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ENT physicians gather at a provincial hotel in Salta. The hotel owner, Helena, is subdued, brittle, avoiding the calls of her ex-husband's pregnant wife. Family dysfunction seems everywhere. Helena's daughter, Amalia, about 14, discusses vocations in a Catholic girls group. Their teen imaginations conflate the erotic, the religious, and the lurid. Amalia notices Dr. Jano, and he notices her. She decides to make him her vocation, she follows him, he rubs against her in a public crowd, he's appalled at his actions. Meanwhile, Helena believes Jano is attracted to her even though he's married. Longing, guilt, scandal, and teen sensuality are set to collide.Written by
I'm in general not a fan of Spanish-language cinema, for the same reason that I don't care for Russian classical music; it's usually overheated and unsubtle, telegraphing emotions like Yiddish theater. For every hypnotic or erotic sequence in Almodovar, there's another that's just juvenile and sub-Freudian ( like the little man crawling into the woman's privates in Talk to Her. ) Even Luis Bunuel had moments where the rigor slackens and he seems to say, "Aw, I'll just wing it."
Well, the rigor never slackens in The Holy Girl. This film would make Maurice Pialat feel like he was wearing a neck brace. Lucrecia Martel makes so few concessions in her film-making that even the most advanced and cosmopolitan film buffs will be bewildered by the effort of comprehension they're faced with here ( as they always will be when confronted with the spiritual, by the way. ) Martel, to her credit, is completely immune to any trends in Spanish-language, not to say Argentinian film-making, and doesn't truckle to any stereotypes about hot-blooded Latins either. This film is as cold-blooded, analytical and lofty as they come. She has been compared to Claire Denis, but she's much more like the aforementioned Pialat, structuring her film in "blocks," so that each scene starts in media res, making us readjust and grapple for our bearings. From Cassavetes she has also learned a lot, especially the way every single shot is filled with peripheral, incidental characters who appear and disappear at random, but who contribute a steady stream of ambient chatter and small talk that Martel uses as white noise to bury the important dialogue. This sharpens the audience's attention and makes them search each and every frame for the aural and visual clues they'll need to penetrate the symbolic thicket.
I'll admit that my primal instinct is to gush unreservedly over such brazen world-cinema ambitions, but in this case, there was something missing, some sense of spontaneity or original flair. Is it that I've seen too many art-movies that construct a pasteboard purgatory and try to make the audience and the filmmaker complicit in a feeling of superiority over and above the struggling souls depicted? There's a rush of symbols in this film -- the Theremin, the theatrical presentation, the temperature-controlled pool, the spritzes of air freshener, and many more -- that point to Martel's concern with the way people fake their own lives, or what they consider to be pleasures. But, perhaps due to the late date of 2005, 40-odd years on from the premiere of L'Avenntura at Cannes, this feels like a preestablished "theme" rather than an obsession. The jouissance-as-limbo framework, in fact, is really nothing at this date but shorthand for film festival quality that every self-respecting intellecto is supposed to automatically scratch their chins and snap their fingers about. And The Holy Girl is missing the distinctive personal feature that would put it over the top, whether it's the sky-high cringe factor of Dumont's 29 Palms, or the the male-gaze Lolita lust of Pialat's A Nos Amours. This film by contrast reminds me of certain dry-as-dust female professors I've had who pick over the corpse of To The Lighthouse but seem not to really be impassioned by it or anything else.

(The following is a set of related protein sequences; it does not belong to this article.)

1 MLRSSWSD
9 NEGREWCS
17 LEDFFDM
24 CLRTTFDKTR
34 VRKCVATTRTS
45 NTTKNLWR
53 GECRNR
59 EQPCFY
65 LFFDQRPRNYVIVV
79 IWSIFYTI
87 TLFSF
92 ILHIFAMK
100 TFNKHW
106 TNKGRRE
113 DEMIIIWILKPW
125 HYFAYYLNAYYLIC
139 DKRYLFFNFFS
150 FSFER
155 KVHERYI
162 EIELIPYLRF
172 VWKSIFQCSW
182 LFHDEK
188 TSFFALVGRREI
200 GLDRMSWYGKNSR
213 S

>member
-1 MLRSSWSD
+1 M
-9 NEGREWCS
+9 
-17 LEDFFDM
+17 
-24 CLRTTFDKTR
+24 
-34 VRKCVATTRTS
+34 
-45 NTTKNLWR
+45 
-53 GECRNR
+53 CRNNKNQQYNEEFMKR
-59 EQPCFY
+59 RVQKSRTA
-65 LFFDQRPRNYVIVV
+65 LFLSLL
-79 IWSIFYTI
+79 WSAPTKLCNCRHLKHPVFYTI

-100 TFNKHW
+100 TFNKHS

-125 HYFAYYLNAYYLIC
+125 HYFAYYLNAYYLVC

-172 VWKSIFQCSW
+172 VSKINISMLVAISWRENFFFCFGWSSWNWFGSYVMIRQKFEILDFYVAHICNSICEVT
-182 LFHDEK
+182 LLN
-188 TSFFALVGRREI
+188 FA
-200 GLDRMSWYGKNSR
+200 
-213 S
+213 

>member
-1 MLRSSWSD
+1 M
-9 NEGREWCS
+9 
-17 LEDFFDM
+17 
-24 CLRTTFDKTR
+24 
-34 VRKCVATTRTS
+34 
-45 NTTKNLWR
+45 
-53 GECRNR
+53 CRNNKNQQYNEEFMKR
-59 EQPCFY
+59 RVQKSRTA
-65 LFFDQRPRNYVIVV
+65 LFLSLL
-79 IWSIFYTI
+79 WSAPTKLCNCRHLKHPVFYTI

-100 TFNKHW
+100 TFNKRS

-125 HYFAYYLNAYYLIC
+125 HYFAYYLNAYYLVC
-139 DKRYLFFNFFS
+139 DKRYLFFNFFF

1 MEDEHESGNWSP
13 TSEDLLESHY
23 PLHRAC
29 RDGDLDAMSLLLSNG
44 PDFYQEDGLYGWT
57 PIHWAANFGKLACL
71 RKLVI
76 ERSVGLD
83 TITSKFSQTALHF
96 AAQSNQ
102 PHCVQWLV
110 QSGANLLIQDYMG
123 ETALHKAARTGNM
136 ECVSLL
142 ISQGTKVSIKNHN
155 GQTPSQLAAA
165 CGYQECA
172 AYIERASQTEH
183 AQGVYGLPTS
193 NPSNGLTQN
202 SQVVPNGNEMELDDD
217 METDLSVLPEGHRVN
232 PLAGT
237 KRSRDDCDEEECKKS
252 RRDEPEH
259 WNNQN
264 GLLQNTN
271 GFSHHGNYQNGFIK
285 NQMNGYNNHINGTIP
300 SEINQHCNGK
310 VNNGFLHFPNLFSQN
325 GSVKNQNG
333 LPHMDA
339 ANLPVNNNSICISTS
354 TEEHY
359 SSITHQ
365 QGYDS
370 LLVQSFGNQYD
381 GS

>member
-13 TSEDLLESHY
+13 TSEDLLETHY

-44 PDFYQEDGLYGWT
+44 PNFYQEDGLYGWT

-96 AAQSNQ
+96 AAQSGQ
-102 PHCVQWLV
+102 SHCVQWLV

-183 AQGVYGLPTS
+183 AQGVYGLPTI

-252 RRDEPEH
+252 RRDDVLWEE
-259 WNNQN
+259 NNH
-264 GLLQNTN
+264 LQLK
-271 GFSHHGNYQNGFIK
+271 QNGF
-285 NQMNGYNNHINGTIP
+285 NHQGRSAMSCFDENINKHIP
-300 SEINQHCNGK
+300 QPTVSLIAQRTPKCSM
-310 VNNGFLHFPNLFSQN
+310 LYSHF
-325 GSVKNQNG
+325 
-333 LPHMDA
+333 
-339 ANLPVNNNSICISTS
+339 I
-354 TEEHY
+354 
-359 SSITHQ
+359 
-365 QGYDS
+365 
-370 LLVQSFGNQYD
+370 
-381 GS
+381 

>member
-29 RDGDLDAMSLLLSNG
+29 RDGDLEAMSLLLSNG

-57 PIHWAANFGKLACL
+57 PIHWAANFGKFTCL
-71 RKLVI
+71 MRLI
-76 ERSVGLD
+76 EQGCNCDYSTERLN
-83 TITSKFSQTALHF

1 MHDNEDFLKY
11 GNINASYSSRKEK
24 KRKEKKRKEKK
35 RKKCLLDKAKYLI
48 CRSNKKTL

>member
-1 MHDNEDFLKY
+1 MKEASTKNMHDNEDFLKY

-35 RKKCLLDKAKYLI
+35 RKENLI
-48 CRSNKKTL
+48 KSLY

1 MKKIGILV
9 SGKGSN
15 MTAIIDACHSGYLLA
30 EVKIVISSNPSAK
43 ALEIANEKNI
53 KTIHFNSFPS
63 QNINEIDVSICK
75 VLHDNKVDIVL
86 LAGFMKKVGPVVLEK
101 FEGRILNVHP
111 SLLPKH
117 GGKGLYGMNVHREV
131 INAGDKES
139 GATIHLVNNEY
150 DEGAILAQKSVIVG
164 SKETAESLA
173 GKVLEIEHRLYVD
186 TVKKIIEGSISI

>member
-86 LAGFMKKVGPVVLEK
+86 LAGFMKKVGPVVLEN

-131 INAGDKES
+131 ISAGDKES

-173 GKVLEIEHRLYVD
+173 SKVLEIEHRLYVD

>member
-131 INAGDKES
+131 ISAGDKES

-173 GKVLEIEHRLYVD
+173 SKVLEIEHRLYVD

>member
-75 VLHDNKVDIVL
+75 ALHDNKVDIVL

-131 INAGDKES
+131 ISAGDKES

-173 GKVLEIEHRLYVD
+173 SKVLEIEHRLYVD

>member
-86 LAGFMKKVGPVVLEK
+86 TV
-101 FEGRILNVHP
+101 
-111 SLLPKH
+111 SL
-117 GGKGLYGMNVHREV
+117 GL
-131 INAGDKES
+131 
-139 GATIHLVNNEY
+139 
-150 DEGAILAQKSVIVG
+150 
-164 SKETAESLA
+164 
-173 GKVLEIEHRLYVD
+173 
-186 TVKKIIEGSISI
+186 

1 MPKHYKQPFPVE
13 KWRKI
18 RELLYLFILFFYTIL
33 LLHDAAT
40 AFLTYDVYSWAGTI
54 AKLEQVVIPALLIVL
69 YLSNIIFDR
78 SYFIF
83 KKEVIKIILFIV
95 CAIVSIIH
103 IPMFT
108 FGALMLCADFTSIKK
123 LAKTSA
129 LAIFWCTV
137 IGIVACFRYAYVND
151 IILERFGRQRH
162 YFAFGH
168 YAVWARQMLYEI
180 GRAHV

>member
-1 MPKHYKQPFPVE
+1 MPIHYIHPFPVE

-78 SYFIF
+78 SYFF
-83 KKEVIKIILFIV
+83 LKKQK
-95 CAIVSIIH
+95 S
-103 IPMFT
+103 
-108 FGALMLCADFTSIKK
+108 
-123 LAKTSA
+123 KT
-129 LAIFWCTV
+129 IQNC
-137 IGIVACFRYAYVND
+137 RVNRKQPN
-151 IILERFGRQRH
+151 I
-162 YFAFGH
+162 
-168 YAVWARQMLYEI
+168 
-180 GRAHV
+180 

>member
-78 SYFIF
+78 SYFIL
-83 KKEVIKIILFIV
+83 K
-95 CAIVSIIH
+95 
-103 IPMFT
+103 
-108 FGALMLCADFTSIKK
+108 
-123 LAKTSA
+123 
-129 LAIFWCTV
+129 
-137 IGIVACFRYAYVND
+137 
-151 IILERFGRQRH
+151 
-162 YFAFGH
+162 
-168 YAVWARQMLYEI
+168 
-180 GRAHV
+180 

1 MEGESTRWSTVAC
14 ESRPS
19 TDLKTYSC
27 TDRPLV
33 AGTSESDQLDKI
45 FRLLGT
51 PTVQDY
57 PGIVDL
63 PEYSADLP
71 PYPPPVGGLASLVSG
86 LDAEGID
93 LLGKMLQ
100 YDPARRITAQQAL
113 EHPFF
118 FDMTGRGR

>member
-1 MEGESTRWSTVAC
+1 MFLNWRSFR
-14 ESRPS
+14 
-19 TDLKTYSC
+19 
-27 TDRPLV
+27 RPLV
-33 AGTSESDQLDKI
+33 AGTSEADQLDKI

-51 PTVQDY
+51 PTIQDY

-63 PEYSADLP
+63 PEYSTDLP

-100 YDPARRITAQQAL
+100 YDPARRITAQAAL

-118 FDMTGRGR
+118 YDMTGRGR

Then again, why am I insisting that a movie that's about passion has to be made with passion? I'm contradicting myself. Amalia, the titular holy girl, who we see masturbating and chasing after an older man, is not a real nymphet but actually much more like one of those female saints you read about who, racked with tumors, relish each moment of pain for the way it brings them closer to God. The catch is that, in this case, it's Amalia's puberty that serves as the tumor. What looks like the erotic raptures of a budding adolescent are actually paeans to God, who she sees as having sent her on a mission to save Dr. Janos from himself -- she conflates this feeling of the religious "purpose-driven life" with her own pubertal longings. But Martel makes sure to render her unclassifiable, immune from definitions, from psychology, even from humanity. She is, simply put, a non-sexual being ( I was about to say "defiantly non-sexual being" but she doesn't need to defy anyone, she is passively what she is, a glimmer of truth in a hive of fear and desperation. ) If Amalia directed this movie, it would be with exactly the same kind of disorienting, intensely-focused calm punctuated by fleeting mystical signs -- a testament to Martel's success, despite my reservations.
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